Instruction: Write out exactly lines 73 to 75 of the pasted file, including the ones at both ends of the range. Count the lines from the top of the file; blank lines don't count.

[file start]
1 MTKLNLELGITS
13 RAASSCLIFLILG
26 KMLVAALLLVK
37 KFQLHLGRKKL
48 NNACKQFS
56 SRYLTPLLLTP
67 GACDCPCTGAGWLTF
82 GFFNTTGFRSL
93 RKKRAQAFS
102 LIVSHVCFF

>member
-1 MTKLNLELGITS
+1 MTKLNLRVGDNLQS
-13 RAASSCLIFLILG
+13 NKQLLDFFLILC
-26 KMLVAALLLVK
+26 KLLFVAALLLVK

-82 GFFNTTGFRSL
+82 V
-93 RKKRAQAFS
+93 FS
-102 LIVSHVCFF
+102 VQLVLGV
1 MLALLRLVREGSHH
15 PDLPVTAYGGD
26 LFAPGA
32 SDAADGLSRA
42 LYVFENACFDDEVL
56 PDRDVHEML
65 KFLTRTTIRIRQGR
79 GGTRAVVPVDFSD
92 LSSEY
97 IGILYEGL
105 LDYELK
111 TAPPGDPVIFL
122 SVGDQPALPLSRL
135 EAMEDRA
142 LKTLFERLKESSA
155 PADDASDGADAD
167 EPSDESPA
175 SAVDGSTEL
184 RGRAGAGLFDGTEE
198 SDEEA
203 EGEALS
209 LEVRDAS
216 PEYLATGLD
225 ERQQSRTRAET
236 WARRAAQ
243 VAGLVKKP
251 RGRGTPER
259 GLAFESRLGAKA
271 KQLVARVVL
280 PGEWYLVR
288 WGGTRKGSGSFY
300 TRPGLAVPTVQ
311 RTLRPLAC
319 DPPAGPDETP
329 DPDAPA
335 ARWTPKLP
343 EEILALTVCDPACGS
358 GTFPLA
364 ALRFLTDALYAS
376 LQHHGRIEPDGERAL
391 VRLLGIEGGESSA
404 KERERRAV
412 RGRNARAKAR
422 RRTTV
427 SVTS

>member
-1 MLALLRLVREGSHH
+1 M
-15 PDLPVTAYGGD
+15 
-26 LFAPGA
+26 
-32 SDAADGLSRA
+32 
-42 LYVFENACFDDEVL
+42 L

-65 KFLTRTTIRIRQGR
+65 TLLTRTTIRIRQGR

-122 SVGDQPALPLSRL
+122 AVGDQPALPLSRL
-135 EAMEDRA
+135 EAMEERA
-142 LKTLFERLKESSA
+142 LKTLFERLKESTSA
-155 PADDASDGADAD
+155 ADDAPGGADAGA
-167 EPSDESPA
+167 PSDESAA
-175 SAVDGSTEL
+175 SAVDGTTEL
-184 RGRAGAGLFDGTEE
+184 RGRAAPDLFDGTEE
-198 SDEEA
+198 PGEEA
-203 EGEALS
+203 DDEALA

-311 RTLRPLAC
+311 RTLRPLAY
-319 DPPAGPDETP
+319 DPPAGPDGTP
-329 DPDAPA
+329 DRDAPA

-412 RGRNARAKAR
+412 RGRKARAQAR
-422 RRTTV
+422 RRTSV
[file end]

+15 
-26 LFAPGA
+26 